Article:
That’s right — it’s prevention and protection at all costs. The best thing you can do to avoid beach chafe is to stop it from happening in the first place. So, when the part of the day comes where you’re done swimming or you’re going back to your car, change into a fresh, pair of swim clothes. This way, you won’t be holding sand against your body for too long. Even if you cut out your bathing suit lining little bits of sand can still get trapped in your trunks and rub against your skin.
If possible, use warm or cool water to soothe your injured skin. “A lot of people use tea tree oil and that could actually be quite helpful for chafing,” notes Dr. Howe. Tea tree oil has antimicrobial and anti-inflammatory properties that could help treat the underlying causes of chafing. Apply a few drops of the oil to the area with a cotton pad or mix a few drops with some coconut oil to help moisturize the area as well. Another strategy that works well, especially for those that are prone to chaffing is to use some form of petroleum jelly such as Vaseline.
Chafing isn’t just going to be caused by this and your swim trunks, but you can also start to chafe wearing cotton-based shirts on the beach and ocean. When you wear those shirts to stay warm and dry off, that saltwater and sand will start to be absorbed by the cotton, increasing the aggravation with every movement. On the other hand, our editors swear by Aquaphor (and lots of it!) as a post-chafing treatment. This should go into your race-day bag, not as a preventative measure, but as something you’ll almost certainly need after you take that brutal post-race shower.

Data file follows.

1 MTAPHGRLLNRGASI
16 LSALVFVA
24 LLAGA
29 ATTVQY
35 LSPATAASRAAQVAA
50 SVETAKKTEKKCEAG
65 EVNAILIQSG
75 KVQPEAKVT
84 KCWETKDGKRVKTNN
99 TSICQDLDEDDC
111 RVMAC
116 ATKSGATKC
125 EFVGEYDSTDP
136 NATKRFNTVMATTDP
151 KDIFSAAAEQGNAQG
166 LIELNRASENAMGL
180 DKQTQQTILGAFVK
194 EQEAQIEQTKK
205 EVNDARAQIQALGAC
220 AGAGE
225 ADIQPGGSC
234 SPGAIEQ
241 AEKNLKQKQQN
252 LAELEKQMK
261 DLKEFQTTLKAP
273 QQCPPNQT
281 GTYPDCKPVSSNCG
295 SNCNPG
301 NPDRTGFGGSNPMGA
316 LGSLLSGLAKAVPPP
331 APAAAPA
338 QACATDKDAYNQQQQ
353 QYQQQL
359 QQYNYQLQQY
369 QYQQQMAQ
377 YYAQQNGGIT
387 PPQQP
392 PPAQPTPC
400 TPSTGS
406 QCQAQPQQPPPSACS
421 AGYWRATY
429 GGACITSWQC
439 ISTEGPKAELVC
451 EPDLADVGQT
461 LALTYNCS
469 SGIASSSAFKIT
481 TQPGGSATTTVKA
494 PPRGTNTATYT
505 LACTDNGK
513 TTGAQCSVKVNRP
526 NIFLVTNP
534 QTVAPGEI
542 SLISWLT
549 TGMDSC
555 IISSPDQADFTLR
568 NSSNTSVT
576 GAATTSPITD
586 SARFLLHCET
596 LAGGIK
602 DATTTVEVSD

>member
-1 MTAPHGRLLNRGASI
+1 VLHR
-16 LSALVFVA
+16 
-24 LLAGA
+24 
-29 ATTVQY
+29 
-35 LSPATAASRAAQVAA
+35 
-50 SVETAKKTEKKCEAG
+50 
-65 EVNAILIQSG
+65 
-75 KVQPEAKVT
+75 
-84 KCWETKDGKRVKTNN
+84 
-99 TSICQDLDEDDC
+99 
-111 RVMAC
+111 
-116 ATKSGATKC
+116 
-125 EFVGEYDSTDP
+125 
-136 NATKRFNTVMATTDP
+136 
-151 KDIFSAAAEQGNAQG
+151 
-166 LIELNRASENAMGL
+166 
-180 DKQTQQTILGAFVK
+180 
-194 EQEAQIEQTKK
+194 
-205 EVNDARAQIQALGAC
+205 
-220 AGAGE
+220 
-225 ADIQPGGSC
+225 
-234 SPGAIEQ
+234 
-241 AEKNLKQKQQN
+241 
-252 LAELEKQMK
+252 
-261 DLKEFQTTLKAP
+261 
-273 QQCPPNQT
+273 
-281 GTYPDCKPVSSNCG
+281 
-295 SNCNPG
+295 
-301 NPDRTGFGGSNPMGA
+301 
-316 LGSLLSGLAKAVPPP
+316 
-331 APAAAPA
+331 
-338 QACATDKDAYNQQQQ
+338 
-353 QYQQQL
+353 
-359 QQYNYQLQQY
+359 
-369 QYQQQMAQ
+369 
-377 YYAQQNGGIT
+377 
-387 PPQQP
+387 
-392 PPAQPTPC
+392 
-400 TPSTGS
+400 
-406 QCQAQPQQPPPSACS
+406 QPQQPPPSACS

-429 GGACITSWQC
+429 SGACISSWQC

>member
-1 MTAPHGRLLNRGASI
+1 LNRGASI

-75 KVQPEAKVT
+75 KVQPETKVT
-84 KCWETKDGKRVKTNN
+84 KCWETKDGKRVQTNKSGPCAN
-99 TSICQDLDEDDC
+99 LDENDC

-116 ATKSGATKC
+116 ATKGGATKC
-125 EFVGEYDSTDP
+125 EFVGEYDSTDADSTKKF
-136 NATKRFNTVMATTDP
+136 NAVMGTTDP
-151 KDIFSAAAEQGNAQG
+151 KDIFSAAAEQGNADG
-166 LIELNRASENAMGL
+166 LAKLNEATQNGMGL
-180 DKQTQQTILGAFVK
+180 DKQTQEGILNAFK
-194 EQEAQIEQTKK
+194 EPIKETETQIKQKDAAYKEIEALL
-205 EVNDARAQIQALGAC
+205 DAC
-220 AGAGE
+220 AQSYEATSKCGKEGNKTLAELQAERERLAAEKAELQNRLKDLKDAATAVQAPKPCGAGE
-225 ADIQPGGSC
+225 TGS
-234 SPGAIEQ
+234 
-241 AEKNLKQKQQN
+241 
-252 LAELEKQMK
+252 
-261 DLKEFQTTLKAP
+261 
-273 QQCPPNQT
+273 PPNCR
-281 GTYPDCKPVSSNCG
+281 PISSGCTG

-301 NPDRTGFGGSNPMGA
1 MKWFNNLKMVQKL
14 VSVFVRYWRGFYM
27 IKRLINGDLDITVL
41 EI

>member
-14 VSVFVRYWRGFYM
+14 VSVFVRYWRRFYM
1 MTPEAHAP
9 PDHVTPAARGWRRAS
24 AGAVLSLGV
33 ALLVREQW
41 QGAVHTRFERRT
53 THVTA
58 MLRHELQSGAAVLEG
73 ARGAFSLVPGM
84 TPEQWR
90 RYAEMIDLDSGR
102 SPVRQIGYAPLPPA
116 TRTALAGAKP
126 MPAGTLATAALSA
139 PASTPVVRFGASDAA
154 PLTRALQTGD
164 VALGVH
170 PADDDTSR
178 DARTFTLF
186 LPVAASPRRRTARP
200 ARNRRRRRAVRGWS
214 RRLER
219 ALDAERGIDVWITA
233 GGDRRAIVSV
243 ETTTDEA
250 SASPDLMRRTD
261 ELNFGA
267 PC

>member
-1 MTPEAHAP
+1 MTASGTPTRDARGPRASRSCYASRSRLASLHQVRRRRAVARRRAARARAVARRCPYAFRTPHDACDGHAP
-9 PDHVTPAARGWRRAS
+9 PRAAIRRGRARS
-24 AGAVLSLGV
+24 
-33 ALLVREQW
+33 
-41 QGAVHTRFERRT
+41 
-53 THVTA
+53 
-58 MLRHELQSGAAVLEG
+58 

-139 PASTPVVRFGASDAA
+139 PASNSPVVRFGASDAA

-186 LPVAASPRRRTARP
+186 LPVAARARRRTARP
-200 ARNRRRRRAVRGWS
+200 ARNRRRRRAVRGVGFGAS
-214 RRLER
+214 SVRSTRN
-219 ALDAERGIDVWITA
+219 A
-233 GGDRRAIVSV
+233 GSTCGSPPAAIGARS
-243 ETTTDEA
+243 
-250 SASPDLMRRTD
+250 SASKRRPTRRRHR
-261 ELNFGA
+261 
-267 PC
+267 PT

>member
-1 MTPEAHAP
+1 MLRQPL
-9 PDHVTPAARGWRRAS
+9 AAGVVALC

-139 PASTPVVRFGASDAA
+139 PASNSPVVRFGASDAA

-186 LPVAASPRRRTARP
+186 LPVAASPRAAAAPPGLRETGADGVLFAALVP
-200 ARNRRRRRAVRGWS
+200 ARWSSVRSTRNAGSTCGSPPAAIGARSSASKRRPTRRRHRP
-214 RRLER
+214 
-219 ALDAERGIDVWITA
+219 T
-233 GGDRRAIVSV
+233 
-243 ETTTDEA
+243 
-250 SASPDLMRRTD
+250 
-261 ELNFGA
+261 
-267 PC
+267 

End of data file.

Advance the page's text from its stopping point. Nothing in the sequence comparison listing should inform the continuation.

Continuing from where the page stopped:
Powders absorb sweat and oil without drying out the skin, plus they nix odor and work as a lubricant for your upper thighs. I prefer using a powder when I wear pants (as opposed to a powder-based cream when I wear shorts, which you’ll see in the next tip). Since the powder absorbs moisture, it eliminates any threat of chafing in the first place. It’s just a little messy if you’re wearing shorts, because it tends to sprinkle out the bottom.
Well-fitting clothing that stays in place as you move will absorb the friction that would otherwise go right to your skin cells. A tight-fitting baselayer can do the trick while you’re running or cycling. If you experience inner thigh chafing while doing everyday activities, try fitted bike shorts or slip-on bands designed to cover areas that would otherwise rub together. There are plenty of anti-chafe products that you can purchase that will help minimise the chances of your thighs chafing at the beach.
Saltwater often accelerates the on-set of swimsuit chafe. Sea salt is often use for skin cleansing or even therapeutic baths but they’re never left on the skin for onion and gout prolonged periods of time. The continuous skin friction of an open water ocean swim, surfing or other salt water activity is prime conditions for swimsuit chafe.